Thomas Peters, Feuer's former civil litigation chief, earlier this year admitted in a plea deal that he orchestrated a payoff to someone threatening to reveal damaging information about how city lawyers handled a DWP lawsuit over faulty billing. Prosecutors said the city’s legal team colluded with the lawyers representing DWP ratepayers.

The former DWP top executive, David Wright, took part in a related scheme, overseeing a $30-million DWP contract with an outside company, which, in return, promised Wright a job at the company upon retirement at a $1-million salary, and access to a Mercedes-Benz.

Mayor Eric Garcetti, Joe Buscaino Mitch Englander, Nury Martinez, Jose Huizar and Gil Cedillo
(photos by: Mel Melcon, Gary Coronado, Al Seib / Los Angeles Times)

Illegal developer donations

More than seven local politicians, most from City Hall, received donations from a Torrance-based developer lobbying public officials to approve a new apartment complex. The developer was later convicted of felony conspiracy in the campaign money laundering case.

A 2016 Times investigation found that a sprawling network of more than 100 people and companies with direct or indirect ties to the developer, Samuel Leung, made political donations totaling more than $600,000 to the seven politicians over six years while Leung’s development was under review. The apartment complex was later approved.

These donations became the subject of a joint investigation by the D.A.'s office, the FBI, the U.S. attorney’s office and the Ethics Commission, which found donations to the politicians often came from unlikely sources, some of whom said they had no knowledge of contributions made in their name — violating campaign finance law.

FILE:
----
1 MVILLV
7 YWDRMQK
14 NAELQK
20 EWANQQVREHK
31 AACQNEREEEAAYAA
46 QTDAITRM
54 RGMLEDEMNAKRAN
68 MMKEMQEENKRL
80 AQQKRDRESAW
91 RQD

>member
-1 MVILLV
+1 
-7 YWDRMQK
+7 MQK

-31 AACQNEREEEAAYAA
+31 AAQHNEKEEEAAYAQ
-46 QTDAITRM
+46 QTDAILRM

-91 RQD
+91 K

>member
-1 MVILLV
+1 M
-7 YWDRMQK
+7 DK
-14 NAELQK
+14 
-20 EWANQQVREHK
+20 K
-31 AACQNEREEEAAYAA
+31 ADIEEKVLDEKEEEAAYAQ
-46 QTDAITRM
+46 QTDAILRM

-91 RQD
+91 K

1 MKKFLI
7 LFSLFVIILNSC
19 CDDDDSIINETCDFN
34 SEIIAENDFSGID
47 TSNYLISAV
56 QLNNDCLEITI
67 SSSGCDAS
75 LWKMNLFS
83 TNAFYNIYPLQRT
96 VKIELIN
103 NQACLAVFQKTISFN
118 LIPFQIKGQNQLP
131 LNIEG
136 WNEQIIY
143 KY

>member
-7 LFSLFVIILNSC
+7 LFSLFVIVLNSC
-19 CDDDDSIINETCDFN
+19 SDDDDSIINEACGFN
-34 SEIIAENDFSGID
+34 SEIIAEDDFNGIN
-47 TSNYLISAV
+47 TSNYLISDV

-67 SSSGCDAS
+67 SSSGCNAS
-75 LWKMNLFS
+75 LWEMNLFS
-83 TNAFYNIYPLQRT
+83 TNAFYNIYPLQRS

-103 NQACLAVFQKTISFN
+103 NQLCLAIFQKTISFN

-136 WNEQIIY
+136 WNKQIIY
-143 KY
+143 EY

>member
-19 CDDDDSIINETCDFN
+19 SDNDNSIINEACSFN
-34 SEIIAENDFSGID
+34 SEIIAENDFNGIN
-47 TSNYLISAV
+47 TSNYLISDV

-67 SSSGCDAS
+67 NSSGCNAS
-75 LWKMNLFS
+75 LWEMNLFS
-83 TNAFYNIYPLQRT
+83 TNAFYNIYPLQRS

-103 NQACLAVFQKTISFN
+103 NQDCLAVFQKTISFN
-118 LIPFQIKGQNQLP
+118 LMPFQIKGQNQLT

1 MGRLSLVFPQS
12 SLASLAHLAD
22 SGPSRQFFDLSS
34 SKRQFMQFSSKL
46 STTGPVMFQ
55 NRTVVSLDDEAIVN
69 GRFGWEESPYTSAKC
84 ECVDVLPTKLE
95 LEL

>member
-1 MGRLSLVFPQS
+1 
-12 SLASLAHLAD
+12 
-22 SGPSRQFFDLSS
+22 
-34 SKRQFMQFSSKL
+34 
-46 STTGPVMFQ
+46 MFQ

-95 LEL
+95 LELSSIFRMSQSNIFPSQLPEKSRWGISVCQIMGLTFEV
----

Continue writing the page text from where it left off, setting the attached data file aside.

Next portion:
Records show  current and former Councilmembers Joe Buscaino, Englander, Martinez, Huizar and Cedillo, as well as now-County Supervisor Janice Hahn, all received substantial donations linked to Leung, sometimes receiving the money as they were poised to make key decisions about the development. Donations tied to Leung also went to an independent campaign committee that supported Garcetti, but was not controlled by him.

Leung pleaded guilty in 2020. No elected officials were charged in the case.

Nury Martinez
(Photo: Al Seib / Los Angeles Times)

Feds and county probed campaign contributions

Former council President Martinez's 2015 reelection campaign was the target of both a federal and local investigation, though she and her staff were never charged criminally.

Federal prosecutors began probing Martinez's campaign in 2015, issuing subpoenas to many of her staffers and later questioning donors who gave small amounts to support the reelection.

Those donors were key to Martinez’s campaign, demonstrating grass-roots support that allowed her to qualify for a much larger pool of taxpayer-funded matching dollars. Officials with L.A.'s district attorney's office also focused on these smaller donations, investigating an allegation of fraud.

Although the district attorney's Public Integrity Division determined "that some of the $5 donations were not made by the purported donor," investigators said "the evidence was insufficient to prove who was ultimately responsible."

Times staff writers Dakota Smith, Emily Alpert Reyes, David Zahniser, Benjamin Oreskes, Julia Wick, Michael Finnegan, Matt Hamilton, Harriet Ryan and Richard Winton contributed to this report.

This story originally appeared in Los Angeles Times.